But Edmundo is right and in addition to the government put (in a certain shape/form/reach -i.e. PB and local retail & corporate banking, hence not a blanket guarantee and limited to the government capacity), UBS still has a very impressive access to key decision makers in the corporate world, many governments and in the private wealth area (UHNWI, entrepreneurs), which can be a good starting point, if they get a transition right (to whatever form they mean by this).

    Toil, blood and tear ahead, with uncertain future shape/form.
    In a nutshell: granted, many units/legal entities/markets will be closed, but to be speaking of dying... I wouldn't be so sure.

    Edit: changed "pride" for "interest", not very convenient to speak about pride at current times, but certainly it is central to Switzerland's economy

  • In reply to Edmundo Braverman
    SonnyZH's picture

    Edmundo Braverman:
    While I agree that UBS does indeed suck, I think they have the strongest government put in the world and therefore will not, and cannot, die.

    This, there's no way the SNB would let UBS die.

    The HBS guys have MAD SWAGGER. They frequently wear their class jackets to boston bars, strutting and acting like they own the joint. They just ooze success, confidence, swagger, basically attributes of alpha males.

  • SanityCheck's picture

    I agree with some of your points but other parts had me scratching my head. Also, it's a huge exaggeration to say that the bank will die.

    This is like saying Walmart is going to die because its "tires/autos" section isn't doing well and they're going to sell it. UBS has many verticals that are doing well and even better than most of its peers. PWM, AM, brokerage, research, etc.

  • freroht's picture

    UBS ain't going anywhere as a whole. It is the BofA of Switzerland...the government has an implied interest to see it alive. The Investment Bank however (which has been vile by many) will be sold at some point; or worst entirely dissolved

  • APAE's picture

    The firm is certainly wracked with pain and under-performance in several critical areas. It isn't going to fold, however. For one, the Swiss government is incredibly unlikely to ever allow complete failure. Secondly, several of the firm's businesses are not only succeeding but are strongly resilient. I view their best and most likely play to be a shuttering of the institutional securities business and a more complete move into the wealth and asset management business.

    Much of their top talent on the banking side has fled or been poached away to rival firms. Their trading revenues have taken a massive hit lately, not only thanks to last year's rogue trader incident but to poor performance in aggregate. They already axed the 1st year analyst class this summer (literally the day before bonuses were due) and brought back half as many summers as usual. I think this is their new direction, and I remember from my time recruiting hearing several of their executives allude to a significantly ramped-up focus on GWM and AM as business lines over the past 3-5 years.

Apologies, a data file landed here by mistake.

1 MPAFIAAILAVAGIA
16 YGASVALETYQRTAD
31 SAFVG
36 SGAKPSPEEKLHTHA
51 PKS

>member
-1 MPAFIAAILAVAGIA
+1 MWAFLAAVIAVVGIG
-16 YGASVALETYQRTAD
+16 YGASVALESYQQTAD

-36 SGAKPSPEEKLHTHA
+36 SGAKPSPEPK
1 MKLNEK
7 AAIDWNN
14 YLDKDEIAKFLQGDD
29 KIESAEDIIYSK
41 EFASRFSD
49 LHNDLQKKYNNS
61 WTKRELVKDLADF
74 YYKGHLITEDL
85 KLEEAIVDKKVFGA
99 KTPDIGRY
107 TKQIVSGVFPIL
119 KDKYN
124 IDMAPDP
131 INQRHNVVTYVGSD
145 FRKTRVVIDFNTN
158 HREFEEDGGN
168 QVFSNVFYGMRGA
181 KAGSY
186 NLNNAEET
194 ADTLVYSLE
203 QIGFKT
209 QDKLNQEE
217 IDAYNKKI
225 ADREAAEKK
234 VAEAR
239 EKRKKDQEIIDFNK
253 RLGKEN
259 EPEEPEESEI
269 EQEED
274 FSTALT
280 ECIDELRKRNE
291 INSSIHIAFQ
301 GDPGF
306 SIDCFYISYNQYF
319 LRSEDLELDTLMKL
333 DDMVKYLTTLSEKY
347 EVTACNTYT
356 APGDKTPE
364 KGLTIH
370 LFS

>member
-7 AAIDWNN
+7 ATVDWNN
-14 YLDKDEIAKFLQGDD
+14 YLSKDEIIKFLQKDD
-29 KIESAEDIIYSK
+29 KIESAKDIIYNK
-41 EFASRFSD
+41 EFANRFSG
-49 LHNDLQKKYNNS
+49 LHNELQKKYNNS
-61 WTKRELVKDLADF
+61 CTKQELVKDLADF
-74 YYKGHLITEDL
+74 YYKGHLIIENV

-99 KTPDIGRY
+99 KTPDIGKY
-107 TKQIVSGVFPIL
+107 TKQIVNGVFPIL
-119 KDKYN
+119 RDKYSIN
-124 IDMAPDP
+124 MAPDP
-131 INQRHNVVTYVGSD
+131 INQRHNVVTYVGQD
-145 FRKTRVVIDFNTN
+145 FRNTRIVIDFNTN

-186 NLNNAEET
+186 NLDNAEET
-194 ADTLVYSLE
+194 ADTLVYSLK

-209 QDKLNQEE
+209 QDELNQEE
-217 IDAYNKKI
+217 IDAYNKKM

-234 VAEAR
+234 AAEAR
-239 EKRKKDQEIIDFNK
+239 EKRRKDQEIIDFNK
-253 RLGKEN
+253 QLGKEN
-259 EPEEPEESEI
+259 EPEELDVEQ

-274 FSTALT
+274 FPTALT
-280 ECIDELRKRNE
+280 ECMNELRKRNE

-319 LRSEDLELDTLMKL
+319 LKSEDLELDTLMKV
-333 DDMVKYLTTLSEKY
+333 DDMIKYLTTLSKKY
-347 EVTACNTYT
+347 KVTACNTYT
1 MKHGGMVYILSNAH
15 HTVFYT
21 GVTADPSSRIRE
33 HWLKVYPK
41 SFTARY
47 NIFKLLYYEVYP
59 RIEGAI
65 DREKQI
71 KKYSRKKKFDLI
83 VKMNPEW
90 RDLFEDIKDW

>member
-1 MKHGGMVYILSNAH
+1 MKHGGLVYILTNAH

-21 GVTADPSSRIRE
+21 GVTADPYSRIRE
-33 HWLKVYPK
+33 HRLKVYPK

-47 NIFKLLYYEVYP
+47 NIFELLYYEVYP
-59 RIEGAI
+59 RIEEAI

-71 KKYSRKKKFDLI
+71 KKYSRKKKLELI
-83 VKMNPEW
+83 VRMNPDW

Long story short: failing altogether, no .. refocusing, absolutely (and with good reason).

    Most people do things to add days to their life. I do things to add life to my days.

    Browse my blog as a WSO contributing author

  • G.M.Trevelyan's picture

    There are plenty of firms with short puts because of government backstopping. I mean, historically Baring's Bank was backed by the British government to the hilt too... but I'm not arguing it will simply implode but will become a weaker and weaker competitor as some goes on.

  • In reply to G.M.Trevelyan
    Bobb's picture

    G.M.Trevelyan:
    There are plenty of firms with short puts because of government backstopping. I mean, historically Baring's Bank was backed by the British government to the hilt too... but I'm not arguing it will simply implode but will become a weaker and weaker competitor as some goes on.

    In traditional IBanking, sure. But in AM, PWM it should continue to get stronger

  • G.M.Trevelyan's picture

    You've obviously never experienced their AM or PWM services... most of the latter are on contracts and will leave asap and set up their own firms or go over to MSSB. Specifically, I'm referring to the MDs who have a strong enough client list that they can leave. Client unhappiness is highest in the US and South America, lowest in East Asia. This is their only avenue. Alas, their service there is shit too (both returns and customer experience).

  • MrDiCaprio's picture

    Very interesting article, pretty well thought out aside from the few errors. I would like to see UBS PWM/AM cede from the traditional M&A. It is a shame that one of the stronger money managers on the street being brought down by the numbnuts on the trading desks.

    I am not sure that many will go to MSSB, as whole floors of their NY branch just moved from there. I do agree with Trevelyan on that once their contracts expire, I would not be shocked to see many of the larger teams jump ship.

    "Whenever you feel like criticizing any one, just remember that all the people in this world haven't had the advantages that you've had."
    -F. Scott Fitzgerald

  • monkeyDD's picture

    3rd quarter net new money of CHF 12 billion!!! I will let that speak for itself. Yes some part of it may die, but the overall collapse? Even without any intervention from the swiss government I highly doubt they will totally go under.

  • In reply to G.M.Trevelyan
    Bobb's picture

    G.M.Trevelyan:
    You've obviously never experienced their AM or PWM services... most of the latter are on contracts and will leave asap and set up their own firms or go over to MSSB. Specifically, I'm referring to the MDs who have a strong enough client list that they can leave. Client unhappiness is highest in the US and South America, lowest in East Asia. This is their only avenue. Alas, their service there is shit too (both returns and customer experience).

    Go over to MSSB? No way. People are leaving MS daily for UBS and ML. The merger of MS and SB has really pissed off a lot of brokers and top producers are leaving

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  • In reply to nymagic
    G.M.Trevelyan's picture